For Sabine Schmitz, going to the Nurburgering car racing track in West Germany was like going to school. Growing up near the track, one of the most famous in the world, she always loved speed and by her own account completed more than 20,000 laps of that circuit.
“I’ve never had to learn track,” he once said. “It’s in my blood.”
A popular German racing driver and formerly of Schomitz, known for his well-known comments on the BBC show “Top Gear” and for an enthusiastic personality who stood out in a male-dominated industry, the South on Tuesday – died in a hospital in Trier in the west. Germany. She was 51 years old. His half-brother, Beat Schmitz, said the cause was cancer.
A cheerful and enthusiastic driver, Schmitz was called the “Queen of the Nurburgring” and “the world’s fastest taxi driver” – for driving racing fans seeking thrills around the track at BMW. He won popular Nurburring 24 Hour Race In 1996 – became the first woman to do so – and then the following year. When she appeared on “Top Gear” in 2016, she became even more popular after appearing on the show several times.
She and her husband, Claus Abellan, founded the racing team Frackdeli Racing.
Sabine Schmitz was born on 14 May 1969 in Adnau, West Germany. The daughter of a wholesaler and a hotel manager in the village of Nurburg near the border with Belgium, she grew up less than a mile from the Nurburgring Complex, and although trained as a hotelier, she Wanted to be a racing driver. She was 13 years old, she said.
The main main track of the Nurburgering is 12.9 miles long NordshliffeIs known as the Green Hell for its 73 turns as it weaves through the jungle in the Eifel hills. In service since 1927, the track hosted a Formula 1 race, but was later very dangerous and redesigned.
The new Nordshliffe, which was modified when Schmitz was 2, became his playground. She was able to name 73 hearts, and she first completed it at age 17 with her mother’s car, before she had a driving license.
Regarding Sabine and family, Beat Schmitz said, “They put on racing tires, remove the license plates and drive it on the track.” “My mother used to drive the same car or take groceries for the barber.”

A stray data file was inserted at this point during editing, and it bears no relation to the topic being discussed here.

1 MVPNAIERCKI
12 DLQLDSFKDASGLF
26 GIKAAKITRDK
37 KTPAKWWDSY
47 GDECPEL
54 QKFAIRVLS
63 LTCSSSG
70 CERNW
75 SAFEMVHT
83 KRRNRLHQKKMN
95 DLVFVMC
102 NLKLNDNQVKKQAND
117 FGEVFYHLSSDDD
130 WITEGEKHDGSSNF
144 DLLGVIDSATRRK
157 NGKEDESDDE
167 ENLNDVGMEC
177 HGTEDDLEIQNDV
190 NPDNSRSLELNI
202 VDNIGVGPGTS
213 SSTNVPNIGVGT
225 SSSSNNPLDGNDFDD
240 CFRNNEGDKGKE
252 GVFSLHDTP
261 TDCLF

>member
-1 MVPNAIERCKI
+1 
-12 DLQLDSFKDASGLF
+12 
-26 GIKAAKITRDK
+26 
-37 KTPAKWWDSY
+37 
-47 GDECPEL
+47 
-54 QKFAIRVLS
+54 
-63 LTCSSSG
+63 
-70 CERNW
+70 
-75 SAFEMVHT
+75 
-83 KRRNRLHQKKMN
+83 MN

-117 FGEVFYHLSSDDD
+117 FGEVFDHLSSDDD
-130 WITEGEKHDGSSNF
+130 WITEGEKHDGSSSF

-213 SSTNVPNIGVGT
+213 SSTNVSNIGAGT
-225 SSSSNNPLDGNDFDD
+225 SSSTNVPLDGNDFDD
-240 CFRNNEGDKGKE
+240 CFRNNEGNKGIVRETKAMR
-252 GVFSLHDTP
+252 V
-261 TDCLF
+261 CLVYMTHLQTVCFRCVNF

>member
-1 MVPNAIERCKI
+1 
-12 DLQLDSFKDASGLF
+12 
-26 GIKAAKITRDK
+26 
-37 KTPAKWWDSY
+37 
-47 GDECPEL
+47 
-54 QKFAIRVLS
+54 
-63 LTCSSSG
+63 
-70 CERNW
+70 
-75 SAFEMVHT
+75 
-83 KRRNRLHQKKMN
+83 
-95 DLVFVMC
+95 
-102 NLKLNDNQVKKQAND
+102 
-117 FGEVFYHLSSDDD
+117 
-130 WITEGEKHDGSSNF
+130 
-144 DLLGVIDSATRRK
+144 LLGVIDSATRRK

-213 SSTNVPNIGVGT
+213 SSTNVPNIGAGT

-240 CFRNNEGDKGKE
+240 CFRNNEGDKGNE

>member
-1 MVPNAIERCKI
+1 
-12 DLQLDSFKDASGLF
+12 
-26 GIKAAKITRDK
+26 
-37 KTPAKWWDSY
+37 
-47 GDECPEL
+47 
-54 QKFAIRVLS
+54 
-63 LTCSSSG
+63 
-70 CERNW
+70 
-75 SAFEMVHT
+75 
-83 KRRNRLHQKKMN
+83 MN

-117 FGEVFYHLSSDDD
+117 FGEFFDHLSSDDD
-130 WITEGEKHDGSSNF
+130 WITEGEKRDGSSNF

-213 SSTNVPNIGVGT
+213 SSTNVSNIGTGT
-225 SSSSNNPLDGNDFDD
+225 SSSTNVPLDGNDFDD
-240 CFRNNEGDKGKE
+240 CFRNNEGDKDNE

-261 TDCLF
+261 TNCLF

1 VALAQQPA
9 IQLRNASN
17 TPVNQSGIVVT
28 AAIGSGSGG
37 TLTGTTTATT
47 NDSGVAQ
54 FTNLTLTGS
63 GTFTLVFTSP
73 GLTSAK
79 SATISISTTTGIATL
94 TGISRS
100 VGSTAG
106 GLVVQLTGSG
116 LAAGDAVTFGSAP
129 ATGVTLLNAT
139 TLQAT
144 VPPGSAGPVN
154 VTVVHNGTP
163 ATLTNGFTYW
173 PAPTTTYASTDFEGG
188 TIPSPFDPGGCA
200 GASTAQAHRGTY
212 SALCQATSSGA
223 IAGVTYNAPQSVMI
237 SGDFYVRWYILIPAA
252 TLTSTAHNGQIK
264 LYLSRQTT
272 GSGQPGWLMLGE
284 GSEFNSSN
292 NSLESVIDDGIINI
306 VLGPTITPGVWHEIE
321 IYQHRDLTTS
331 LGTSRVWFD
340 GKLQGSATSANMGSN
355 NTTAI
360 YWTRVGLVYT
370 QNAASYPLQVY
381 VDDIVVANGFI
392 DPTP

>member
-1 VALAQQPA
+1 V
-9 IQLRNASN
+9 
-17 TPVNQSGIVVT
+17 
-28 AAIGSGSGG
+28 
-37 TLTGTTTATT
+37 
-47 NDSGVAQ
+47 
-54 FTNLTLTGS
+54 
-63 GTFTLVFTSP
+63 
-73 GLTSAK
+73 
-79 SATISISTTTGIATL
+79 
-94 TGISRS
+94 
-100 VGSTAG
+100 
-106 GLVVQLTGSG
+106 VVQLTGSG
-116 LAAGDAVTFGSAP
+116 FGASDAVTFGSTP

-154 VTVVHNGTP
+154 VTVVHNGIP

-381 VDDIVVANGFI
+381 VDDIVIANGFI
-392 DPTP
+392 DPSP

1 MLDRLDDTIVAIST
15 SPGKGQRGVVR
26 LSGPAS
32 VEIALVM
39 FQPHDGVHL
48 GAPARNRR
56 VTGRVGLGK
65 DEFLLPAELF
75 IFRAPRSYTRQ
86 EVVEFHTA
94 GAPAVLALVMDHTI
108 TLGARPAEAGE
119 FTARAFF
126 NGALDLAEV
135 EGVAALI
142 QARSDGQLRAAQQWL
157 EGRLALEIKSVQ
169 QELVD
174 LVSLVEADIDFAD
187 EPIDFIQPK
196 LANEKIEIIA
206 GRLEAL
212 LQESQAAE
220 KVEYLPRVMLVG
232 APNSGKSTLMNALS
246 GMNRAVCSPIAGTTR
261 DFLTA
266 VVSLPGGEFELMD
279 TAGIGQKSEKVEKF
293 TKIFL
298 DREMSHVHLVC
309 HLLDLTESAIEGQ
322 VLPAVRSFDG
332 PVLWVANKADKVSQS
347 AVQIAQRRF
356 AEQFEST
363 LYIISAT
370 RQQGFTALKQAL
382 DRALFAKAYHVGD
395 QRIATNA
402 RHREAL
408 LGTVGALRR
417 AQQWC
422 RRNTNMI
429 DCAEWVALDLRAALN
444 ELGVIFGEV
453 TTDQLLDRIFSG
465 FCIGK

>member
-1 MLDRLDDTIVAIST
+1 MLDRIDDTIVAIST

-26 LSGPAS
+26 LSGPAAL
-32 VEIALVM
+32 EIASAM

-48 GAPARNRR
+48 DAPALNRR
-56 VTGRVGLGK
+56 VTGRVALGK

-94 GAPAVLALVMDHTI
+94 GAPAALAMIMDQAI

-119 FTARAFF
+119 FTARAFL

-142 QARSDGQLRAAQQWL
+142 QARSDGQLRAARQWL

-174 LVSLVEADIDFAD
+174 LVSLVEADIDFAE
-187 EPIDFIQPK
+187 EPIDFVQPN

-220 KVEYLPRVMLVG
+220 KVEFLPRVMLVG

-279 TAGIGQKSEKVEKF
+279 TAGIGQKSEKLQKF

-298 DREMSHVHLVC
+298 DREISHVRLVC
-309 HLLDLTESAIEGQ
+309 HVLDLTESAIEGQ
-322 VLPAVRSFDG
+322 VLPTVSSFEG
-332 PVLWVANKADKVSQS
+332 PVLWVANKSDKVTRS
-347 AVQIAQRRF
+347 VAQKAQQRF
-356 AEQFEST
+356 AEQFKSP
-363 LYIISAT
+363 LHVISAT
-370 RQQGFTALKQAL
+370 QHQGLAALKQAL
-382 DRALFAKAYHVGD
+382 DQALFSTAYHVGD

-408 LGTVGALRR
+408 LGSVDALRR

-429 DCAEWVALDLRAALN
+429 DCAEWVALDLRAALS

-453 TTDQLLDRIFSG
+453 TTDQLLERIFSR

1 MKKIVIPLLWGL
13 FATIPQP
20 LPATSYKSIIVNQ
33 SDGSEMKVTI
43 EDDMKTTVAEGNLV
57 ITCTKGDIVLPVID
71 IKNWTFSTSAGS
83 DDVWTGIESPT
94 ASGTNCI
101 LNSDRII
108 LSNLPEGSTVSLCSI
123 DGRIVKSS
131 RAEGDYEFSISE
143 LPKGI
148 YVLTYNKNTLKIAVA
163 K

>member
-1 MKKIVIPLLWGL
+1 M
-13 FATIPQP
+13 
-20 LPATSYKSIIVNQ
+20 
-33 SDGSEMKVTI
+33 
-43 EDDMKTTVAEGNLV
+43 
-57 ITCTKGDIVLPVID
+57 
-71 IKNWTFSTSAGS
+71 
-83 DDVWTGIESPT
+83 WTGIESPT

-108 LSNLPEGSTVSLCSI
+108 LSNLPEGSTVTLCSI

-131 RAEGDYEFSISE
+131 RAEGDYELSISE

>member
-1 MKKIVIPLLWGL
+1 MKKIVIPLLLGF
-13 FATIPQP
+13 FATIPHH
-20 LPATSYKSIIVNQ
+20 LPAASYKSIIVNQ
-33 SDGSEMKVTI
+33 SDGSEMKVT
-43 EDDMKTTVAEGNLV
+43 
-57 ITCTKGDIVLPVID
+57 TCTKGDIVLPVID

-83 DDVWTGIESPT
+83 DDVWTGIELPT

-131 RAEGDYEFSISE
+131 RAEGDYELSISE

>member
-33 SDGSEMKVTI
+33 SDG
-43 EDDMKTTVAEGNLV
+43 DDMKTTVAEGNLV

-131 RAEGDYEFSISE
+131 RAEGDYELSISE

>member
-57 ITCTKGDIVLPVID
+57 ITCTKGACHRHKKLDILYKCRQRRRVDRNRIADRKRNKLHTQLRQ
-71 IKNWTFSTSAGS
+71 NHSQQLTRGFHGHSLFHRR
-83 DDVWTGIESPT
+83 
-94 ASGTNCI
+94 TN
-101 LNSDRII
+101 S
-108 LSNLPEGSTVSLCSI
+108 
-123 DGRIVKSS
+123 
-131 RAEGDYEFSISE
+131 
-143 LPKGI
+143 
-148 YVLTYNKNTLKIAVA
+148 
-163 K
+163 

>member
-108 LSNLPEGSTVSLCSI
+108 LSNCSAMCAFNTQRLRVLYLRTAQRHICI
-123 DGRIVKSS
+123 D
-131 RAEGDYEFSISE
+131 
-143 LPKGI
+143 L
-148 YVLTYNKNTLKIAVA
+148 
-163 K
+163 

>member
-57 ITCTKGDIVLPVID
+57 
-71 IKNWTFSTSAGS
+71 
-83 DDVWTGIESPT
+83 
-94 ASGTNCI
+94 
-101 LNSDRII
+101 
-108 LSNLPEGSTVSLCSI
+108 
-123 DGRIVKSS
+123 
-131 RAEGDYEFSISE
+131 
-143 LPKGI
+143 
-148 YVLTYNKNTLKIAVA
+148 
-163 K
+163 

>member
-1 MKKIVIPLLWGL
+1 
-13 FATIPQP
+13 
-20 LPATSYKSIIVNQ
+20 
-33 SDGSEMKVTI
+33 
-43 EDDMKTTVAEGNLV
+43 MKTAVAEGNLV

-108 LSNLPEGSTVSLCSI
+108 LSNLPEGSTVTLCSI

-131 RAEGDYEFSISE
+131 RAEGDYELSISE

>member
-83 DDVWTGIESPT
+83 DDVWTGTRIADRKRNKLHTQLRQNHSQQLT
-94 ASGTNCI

He said, “It’s like a child who is born next to the football stadium and is on the football team at 5.”
In the early 1990s, Schmitz joined the BMW team, after participating in an amateur race with his two sisters. She remains the only female driver to win a 24-hour race for Nurburgring, attracting more than 200 racing teams and thousands of fans every June. She finished third in the 2008 edition. Part of the event VLN Endurance Racing SeriesIn which Schmitz was a frequent contestant.
He became one of the racing complex’s main attractions as the driver of the BMW “ring taxi”, in which he paid customers on a high-speed lap around the track. He claimed to be “the fastest taxi driver in the world”.
“It’s really fun to scare people,” she said on “Top Gear” in 2010. “They like to be scared, so they pay me for it.”
Schmitz’s time on “Top Gear” brought the non-British touch to a show mostly run by men and aimed at them. She helps in the escape in which she will try to pass while driving other drivers A less powerful car than them.
One of her most popular moments on the show occurred in 2009, when she tried to complete a lap on the Nurburgering circuit in less than 10 minutes – A ford van. He did it in 10:08 minutes.
“Top Gear” host, Chris Harris, said, “I think she loved how much she could shock middle-aged men who thought they could drive a little.”
Schmitz left “Top Gear” last year, announcing that she had been under treatment for cancer since 2017.
In addition to driving a car and later flying a helicopter, he was passionate about animals, and his stepbrother, Beat, said he believed his love for animals kept him in his cancer fight.
In addition to her stepbrother, she is survived by her husband, her mother and two sisters.
Many people in the racing world paid tribute to Schmitz on Wednesday. German’s 20-year-old Sophia Florsch, who became the first woman to compete in Formula 3 last year, described Schmitz’s race as inspiring and inspiring.
on Twitter, Nürburgring said he had lost his most famous female racing driver, “Sabine Schmitz passed away after a long illness.”
Christopher F. Shuetze Contributed to reporting.